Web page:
U.S. courts have jurisdiction over claims that a Chinese drywall company’s defective product wrecked homes, and a company that failed to show up in court must pay $2.7 million for damage to seven Virginia couples, a federal appeals court in New Orleans has ruled.
The 5th U.S. Circuit Court of Appeals upheld a district judge’s ruling that Taishan Gypsum Co. Ltd must pay the couples, who were chosen as representative of about 300 Virginia families.
The case and appeal were heard in New Orleans, where all federal cases involving Chinese drywall have been consolidated.
Attorneys for Taishan, one of two major manufacturers of sulfur-emitting drywall, could not immediately be reached for comment.
“This is a great ruling for the people we represent: homeowners in Louisiana, Florida and Virginia,” Arnold Levin, an attorney representing the plaintiffs, said late Tuesday. “It means that we now have judgments for several property owners and can now pursue that company … with regard to the homeowners similarly situated in Louisiana and Florida.”
The other manufacturer, Knauf Plasterboard Tianjin Co., and some of the companies it supplied agreed a year ago to settlements that attorneys said would add up to more than $1 billion.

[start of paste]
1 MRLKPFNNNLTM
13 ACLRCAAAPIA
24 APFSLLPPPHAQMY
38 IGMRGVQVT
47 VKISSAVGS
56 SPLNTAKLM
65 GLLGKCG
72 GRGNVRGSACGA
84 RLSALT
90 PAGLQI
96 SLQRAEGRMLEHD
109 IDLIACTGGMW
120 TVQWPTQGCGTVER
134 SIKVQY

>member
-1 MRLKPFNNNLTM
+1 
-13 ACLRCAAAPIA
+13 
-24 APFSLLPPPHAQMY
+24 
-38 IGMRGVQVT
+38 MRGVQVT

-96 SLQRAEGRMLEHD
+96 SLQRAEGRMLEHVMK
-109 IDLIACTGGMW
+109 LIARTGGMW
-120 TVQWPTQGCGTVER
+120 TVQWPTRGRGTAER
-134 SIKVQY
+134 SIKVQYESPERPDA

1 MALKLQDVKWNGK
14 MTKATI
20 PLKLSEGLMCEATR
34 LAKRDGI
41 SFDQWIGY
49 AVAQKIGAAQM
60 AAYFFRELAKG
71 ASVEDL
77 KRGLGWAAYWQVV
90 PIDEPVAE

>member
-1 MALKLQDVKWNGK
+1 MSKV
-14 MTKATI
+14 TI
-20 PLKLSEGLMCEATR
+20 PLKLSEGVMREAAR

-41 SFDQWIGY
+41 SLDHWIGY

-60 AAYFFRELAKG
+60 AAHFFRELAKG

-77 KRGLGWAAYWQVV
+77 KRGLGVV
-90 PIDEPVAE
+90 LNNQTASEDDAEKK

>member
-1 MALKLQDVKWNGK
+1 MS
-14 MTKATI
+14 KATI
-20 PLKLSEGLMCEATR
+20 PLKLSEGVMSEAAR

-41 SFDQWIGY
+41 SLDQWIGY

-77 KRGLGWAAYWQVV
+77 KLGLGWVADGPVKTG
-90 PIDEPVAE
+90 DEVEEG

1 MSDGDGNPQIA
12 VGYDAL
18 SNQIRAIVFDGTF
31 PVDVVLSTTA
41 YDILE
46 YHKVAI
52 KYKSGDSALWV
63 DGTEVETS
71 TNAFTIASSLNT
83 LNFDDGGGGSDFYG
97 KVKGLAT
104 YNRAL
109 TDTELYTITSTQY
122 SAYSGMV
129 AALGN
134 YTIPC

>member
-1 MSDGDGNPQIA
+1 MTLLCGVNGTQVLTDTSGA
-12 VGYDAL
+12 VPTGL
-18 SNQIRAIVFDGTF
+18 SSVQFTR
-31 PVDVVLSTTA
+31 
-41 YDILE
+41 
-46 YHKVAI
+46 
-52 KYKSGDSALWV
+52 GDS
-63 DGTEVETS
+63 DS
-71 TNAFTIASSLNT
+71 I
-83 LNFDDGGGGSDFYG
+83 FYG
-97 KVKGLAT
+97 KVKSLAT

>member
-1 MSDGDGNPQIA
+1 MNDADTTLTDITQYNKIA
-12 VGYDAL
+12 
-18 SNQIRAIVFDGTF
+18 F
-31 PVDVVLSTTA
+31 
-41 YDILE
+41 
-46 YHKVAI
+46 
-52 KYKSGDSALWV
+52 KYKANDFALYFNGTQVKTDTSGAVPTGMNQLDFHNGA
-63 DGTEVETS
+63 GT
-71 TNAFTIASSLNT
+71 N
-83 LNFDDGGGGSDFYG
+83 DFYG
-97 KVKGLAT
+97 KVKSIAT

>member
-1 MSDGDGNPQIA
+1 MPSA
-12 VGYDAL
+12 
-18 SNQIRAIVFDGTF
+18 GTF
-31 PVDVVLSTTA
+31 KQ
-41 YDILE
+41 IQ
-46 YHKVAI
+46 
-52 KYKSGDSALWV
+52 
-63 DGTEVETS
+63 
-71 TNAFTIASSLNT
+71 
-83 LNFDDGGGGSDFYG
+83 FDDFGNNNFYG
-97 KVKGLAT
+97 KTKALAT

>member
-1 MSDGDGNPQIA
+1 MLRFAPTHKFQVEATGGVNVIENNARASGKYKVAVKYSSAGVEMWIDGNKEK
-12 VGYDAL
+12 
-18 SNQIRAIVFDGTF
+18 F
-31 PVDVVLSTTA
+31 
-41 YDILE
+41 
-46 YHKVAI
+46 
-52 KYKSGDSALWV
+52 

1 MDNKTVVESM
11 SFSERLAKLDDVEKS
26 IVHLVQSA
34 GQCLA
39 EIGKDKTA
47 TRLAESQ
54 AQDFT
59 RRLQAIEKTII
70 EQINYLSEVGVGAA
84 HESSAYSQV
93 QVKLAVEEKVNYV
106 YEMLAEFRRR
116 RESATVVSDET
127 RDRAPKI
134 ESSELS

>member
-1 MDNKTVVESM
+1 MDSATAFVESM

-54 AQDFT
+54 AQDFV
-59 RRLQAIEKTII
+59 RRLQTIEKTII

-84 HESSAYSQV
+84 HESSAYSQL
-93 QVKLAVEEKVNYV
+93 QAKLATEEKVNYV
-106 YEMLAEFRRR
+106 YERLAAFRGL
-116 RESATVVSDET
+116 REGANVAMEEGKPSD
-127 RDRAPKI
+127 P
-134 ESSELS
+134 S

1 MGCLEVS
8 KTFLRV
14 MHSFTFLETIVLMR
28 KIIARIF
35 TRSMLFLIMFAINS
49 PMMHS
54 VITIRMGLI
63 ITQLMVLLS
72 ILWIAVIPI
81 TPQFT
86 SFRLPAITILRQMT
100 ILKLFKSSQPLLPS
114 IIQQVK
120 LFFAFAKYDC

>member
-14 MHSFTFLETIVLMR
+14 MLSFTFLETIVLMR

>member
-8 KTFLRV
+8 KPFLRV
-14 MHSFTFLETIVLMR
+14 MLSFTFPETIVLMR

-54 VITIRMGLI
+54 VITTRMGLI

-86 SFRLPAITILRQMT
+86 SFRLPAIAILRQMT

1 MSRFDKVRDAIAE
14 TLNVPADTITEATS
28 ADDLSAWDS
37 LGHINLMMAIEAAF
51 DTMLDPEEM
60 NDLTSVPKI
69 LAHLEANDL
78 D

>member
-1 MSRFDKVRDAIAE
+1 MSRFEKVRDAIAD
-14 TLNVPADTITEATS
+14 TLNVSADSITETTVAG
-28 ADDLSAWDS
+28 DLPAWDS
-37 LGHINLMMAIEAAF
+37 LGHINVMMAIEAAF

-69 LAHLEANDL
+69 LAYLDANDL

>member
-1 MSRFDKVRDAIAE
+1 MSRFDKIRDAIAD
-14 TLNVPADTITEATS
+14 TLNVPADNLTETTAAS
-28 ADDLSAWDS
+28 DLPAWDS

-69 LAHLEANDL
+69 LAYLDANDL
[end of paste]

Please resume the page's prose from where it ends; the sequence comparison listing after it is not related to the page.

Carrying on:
The defective drywall was installed in an estimated 12,000 to 20,000 homes and businesses, mostly in the South, between the devastating hurricanes of late 2005 and the housing crash in 2008.
Taishan lost its chance for defense by failing to deal with plaintiffs’ attorneys or the court until it was ordered to pay, the 5th Circuit ruled Jan. 28.
The appeals court also rejected an argument that Taishan Gypsum didn’t understand implications of the lawsuit, which was translated into Chinese. “If TG did not fully understand the significance … it should have sought legal advice,” Judge Jennifer Walker Elrod wrote for the three-judge panel.
Taishan Gypsum sold 100,000 sheets of drywall to Venture Supply Inc. of Virginia in November 2005 and another 100,000 the following month, for a total of $724,800, according to the court. It said Venture shipped and sold Taishan’s drywall to customers in New York, Georgia and Florida, and possibly in Alabama.
The company argued that its contracts with Venture called for arbitrating any disputes in China, so “it was not reasonably foreseeable that it would be hauled into court in Virginia,” Elrod wrote.
The ruling upheld U.S. District Judge Eldon Fallon’s decision that, under Virginia law, Taishan could be sued in Virginia because the company made a considerable amount of money there.
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